Velcade is given as an infusion into a vein through an IV. You will receive this infusion in a clinic or hospital setting. A doctor, nurse, or other healthcare provider will give you this infusion.

You may be given medication to prevent nausea or vomiting while you are receiving Velcade. Velcade can lower blood cells that help your body fight infections and help your blood to clot. Your blood will need to be tested often. Your cancer treatments may be delayed based on the results of these tests.

How long does Velcade Stay In Your Body?

Velcade is eliminated by both renal and hepatic routes. The mean elimination half-life (the time required for the drug concentration to decrease by half) of bortezomib range from 40 to 193 hours following a multiple dosing regimen at a 1 mg/m2 dose. The half-life ranged from 76 to 108 hours after multiple dosing of 1.3 mg/m2 bortezomib.

Metabolites of bortezomib are pharmacologically inactive and more than 30 metabolites have been identified in human and animal studies.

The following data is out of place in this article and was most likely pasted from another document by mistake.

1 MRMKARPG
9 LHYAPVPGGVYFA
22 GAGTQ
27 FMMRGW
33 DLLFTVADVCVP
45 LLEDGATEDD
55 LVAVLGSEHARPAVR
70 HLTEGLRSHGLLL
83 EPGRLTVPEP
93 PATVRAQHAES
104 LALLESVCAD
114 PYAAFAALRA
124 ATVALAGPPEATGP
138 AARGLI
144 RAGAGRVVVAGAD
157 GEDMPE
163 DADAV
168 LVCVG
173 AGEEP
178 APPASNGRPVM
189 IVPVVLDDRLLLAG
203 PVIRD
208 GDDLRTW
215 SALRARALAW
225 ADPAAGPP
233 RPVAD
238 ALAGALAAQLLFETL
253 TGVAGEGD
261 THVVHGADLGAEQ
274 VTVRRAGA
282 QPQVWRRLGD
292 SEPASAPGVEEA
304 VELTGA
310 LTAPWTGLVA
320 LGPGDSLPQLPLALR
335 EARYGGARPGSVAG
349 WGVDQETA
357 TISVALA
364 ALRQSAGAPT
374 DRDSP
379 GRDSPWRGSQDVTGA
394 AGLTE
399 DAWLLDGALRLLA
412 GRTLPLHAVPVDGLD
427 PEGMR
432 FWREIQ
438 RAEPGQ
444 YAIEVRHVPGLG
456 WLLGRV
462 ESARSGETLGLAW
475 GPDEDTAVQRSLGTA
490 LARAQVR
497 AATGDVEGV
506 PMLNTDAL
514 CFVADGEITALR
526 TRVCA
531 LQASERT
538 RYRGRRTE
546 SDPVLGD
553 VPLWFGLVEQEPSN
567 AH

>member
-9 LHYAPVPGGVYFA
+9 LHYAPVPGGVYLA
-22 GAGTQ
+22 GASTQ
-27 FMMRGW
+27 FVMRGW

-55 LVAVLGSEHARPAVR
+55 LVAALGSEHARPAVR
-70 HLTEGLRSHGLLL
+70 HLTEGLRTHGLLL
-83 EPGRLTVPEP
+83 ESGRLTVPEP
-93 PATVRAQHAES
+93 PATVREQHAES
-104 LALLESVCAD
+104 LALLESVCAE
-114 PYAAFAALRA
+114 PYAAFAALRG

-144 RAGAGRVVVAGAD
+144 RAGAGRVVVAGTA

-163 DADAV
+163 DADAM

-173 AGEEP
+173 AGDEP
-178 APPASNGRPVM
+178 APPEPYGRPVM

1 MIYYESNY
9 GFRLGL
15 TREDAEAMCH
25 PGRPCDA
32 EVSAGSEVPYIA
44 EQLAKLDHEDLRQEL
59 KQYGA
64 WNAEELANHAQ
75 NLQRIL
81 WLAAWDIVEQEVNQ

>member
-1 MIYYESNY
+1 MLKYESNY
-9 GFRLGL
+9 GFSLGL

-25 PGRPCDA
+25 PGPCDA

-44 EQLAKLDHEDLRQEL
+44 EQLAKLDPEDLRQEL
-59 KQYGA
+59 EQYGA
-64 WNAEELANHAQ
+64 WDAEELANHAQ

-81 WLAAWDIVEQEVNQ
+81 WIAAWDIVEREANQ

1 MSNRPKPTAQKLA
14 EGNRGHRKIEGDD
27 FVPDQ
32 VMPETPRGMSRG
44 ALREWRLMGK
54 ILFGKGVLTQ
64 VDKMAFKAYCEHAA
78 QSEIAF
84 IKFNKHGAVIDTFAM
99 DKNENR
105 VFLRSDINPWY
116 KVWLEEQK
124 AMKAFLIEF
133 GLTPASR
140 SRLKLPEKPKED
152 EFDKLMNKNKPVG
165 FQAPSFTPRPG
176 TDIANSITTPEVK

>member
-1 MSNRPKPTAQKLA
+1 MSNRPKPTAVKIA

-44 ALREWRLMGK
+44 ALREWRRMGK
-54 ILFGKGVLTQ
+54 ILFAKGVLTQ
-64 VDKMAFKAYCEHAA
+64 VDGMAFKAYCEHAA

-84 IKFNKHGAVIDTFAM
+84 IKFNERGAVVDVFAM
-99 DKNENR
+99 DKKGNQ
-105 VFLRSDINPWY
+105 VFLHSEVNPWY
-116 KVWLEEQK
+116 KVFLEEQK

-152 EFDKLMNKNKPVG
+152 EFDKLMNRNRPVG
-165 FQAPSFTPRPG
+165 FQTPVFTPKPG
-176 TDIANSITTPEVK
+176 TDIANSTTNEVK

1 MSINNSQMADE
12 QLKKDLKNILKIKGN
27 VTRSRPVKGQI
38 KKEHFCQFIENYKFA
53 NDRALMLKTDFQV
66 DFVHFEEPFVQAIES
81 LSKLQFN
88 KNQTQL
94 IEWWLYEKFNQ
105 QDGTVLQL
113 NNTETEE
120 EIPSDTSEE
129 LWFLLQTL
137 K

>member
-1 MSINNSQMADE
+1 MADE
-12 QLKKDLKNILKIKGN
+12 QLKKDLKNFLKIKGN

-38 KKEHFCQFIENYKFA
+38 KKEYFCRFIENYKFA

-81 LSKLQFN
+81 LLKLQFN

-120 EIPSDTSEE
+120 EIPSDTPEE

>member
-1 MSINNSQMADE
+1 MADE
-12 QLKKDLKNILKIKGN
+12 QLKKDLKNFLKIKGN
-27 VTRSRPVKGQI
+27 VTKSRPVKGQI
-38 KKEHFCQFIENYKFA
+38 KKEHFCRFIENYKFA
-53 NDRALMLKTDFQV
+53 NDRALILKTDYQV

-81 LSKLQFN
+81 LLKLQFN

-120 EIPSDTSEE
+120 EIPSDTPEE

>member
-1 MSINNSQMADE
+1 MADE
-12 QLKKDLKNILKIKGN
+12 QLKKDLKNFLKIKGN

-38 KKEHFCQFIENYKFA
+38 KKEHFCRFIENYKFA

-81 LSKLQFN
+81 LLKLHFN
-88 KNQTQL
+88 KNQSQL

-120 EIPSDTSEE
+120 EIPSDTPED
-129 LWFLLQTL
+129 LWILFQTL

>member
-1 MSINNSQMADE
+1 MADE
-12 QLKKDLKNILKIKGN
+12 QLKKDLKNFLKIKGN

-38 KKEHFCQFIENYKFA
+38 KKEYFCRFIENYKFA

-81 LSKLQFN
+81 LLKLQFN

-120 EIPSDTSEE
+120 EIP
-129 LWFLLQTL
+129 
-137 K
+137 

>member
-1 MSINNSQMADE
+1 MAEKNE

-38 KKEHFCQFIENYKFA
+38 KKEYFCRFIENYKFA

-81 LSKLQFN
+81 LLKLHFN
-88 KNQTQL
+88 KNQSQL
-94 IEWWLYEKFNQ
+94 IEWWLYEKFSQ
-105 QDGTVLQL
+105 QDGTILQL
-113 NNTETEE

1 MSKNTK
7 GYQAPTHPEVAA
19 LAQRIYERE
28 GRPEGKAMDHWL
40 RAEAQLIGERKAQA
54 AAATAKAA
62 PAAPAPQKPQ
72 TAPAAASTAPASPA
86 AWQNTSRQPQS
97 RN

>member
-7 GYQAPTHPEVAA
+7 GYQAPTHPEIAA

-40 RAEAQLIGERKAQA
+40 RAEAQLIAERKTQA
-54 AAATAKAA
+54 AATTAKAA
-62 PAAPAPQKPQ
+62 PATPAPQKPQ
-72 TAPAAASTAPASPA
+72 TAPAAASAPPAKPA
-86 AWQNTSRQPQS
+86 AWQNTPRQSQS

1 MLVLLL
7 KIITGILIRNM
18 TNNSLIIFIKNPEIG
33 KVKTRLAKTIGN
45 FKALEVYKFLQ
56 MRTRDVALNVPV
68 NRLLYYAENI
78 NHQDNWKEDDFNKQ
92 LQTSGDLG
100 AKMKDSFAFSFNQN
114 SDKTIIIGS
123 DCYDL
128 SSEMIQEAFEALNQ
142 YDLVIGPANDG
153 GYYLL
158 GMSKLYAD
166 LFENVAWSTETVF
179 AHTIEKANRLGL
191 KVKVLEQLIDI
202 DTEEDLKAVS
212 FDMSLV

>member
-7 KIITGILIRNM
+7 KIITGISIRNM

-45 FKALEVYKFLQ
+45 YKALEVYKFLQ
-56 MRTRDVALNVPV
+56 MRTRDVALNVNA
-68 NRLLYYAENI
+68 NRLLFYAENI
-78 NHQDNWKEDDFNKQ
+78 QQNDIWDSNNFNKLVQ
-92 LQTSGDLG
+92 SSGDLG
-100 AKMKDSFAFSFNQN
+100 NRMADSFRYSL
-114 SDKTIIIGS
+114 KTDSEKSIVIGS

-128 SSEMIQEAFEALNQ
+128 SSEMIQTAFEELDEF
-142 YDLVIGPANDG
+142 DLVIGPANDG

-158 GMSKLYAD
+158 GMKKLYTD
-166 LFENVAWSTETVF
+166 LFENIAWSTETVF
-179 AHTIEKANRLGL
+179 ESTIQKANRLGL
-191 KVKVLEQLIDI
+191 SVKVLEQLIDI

What are the possible Velcade side effects I should know?

Velcade can cause mild or serious side effects. The following lists contain some of the key side effects that may occur while taking Velcade. These lists don’t include all possible side effects.

For more information on the possible side effects of Velcade, talk with your doctor or pharmacist. They can give you tips on how to deal with any side effects that may be bothersome.

Note: The Food and Drug Administration (FDA) tracks side effects of drugs it has approved. If you would like to report to the FDA a side effect you’ve had with Velcade, you can do so through MedWatch.

Your side effects may vary from those listed below depending on your dosage of Velcade. They may also differ based on the condition you’re using Velcade to treat and whether you’re taking any other medications with Velcade.

Mild side effects

Mild side effects of Velcade can include:

  • nausea and vomiting
  • constipation
  • tiredness
  • fever
  • trouble sleeping
  • decreased appetite, which may lead to weight loss
  • headache
  • dizziness
  • low blood pressure
  • peripheral edema (swelling in your arms or legs)

Most of these side effects may go away within a few days or a couple of weeks. But if they become more severe or don’t go away, talk with your doctor or pharmacist.

* This is a partial list of mild side effects from Velcade. To learn about other mild side effects, talk with your doctor or pharmacist, or see Velcade’s prescribing information.

Serious side effects

Serious side effects from Velcade aren’t common, but they can occur. Call your doctor right away if you have serious side effects. Call 911 if your symptoms feel life threatening or if you think you’re having a medical emergency.